I have just finished this and it is a terrifically good summary of where we are in the major fields of science and maths, and whether there are limits to our knowledge in any of them. De Sautoy is both an eminent mathematician and also a very good writer (thus proving my point that one can do both). Though I defy anyone to read through his account of Godel’s theorem and understand it first time!
As a compendium of knowledge, written in the immensely attractive style of Bill Bryson, this is every bit as good as his travelogues, and has the added advantage that you will after reading it be able to amaze and astound your friends on subjects as diverse as big bang, evolutionary theory, and quantum mechanics.
I was at Cambridge when the science of biochemistry was hailing a new discovery practically every day, much of it happening in laboratories only yards away from the lecture theatre where I was listening (or occasionally sleeping) . This book is brilliant at describing the seamier sides of scientific endeavour as various teams vie for the lead on the major problems of the day. It is a refreshing alternative to the rather dry history of science which has been scrubbed clean of all the grubby human aspects.
To paraphrase, the idea that a flap of a butterfly’s wings in America can cause a hurricane in Europe is so counterintuitive that it still seems odd. But the advent of Chaos theory is one of the biggest revolutions of the last fifty years, and its genesis and applications are thought provoking and very well explained in this James Gleick book – his others are also fantastic.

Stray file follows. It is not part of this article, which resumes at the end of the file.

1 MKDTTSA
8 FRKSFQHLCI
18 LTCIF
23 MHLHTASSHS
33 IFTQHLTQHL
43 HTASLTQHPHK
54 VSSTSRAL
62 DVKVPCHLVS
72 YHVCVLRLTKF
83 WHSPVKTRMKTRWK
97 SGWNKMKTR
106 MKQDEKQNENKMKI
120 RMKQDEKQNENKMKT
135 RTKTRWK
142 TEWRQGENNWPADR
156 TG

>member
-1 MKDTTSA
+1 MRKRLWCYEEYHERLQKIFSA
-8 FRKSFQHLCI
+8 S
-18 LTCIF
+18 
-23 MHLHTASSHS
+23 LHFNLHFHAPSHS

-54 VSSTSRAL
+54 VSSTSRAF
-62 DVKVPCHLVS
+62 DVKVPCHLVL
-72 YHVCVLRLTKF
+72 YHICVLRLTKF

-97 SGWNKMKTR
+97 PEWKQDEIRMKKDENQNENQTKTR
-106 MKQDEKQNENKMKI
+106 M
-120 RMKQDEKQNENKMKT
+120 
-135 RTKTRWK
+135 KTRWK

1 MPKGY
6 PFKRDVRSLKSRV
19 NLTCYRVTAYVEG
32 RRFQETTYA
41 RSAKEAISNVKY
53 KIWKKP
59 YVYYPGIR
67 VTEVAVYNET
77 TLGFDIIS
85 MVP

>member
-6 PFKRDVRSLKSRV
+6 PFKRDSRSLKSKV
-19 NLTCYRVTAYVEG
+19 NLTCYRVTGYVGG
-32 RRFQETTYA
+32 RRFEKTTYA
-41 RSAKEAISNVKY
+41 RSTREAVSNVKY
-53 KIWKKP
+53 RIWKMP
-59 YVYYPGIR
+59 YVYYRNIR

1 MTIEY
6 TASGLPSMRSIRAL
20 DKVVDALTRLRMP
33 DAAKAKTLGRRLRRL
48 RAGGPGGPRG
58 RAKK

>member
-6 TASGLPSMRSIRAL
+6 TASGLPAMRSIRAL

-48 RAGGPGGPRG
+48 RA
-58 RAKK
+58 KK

From science fact to science fiction. I have always liked this genre since I first picked up an Isaac Asimov novel as a youth. Whether dystopian or optimistic, the imagination of new life, distant new worlds, and how to get there has always fascinated me. There are far too many good books to list, but here a few favourites.
One of the joys that science fiction shares with fantasy is the ability to imagine new worlds with very different conditions, and then to pursue the effects that this might have. In Helliconia, the seasons each last for aeons, and the local population adapt to deal with this. The sheer scale of the work both in time and space is meticulously logical and totally believable.
Isaac Asimov wrote about science and science fiction at length and created some of the best known SF series. This novel, a standalone, deals neatly with the paradoxical problems of time travel. It carries an interesting and very humanist message, and was one of the first SF novels that really enthralled me.
There is something very enigmatic about this masterpiece. Not everything is explained, the truth is never really found. But the excitement of discovery is palpable.
I have only read this recently and was very impressed by its imaginative use of time travel in a very realistic way. It was written originally in the 60s/70s but has not dated. In fact some of the predictions seem eerily familiar to us now, almost 50 years later.
For breadth of vision, a fabulous story and an extraordinary creation of a universe, this is blissful. Escapist and epic in its proportions, your imagination will run riot. I think this is probably my favourite SF book – it bears comparison with Lord of the Rings in the way the back story and culture are so minutely detailed and woven into the script.
About the author
Robert was born in Berkshire and attended Eton College and Trinity Cambridge before pursuing a career in the City of London. After retiring from the City in 2007, Robert divides his time between his house in Kent and Provence writing music, novels, and plays.
You can connect with Robert Rees on the following links: Facebook – https://www.facebook.com/A-Season-in-the-Sun-656487217856000/
Twitter – https://twitter.com/RobertRees_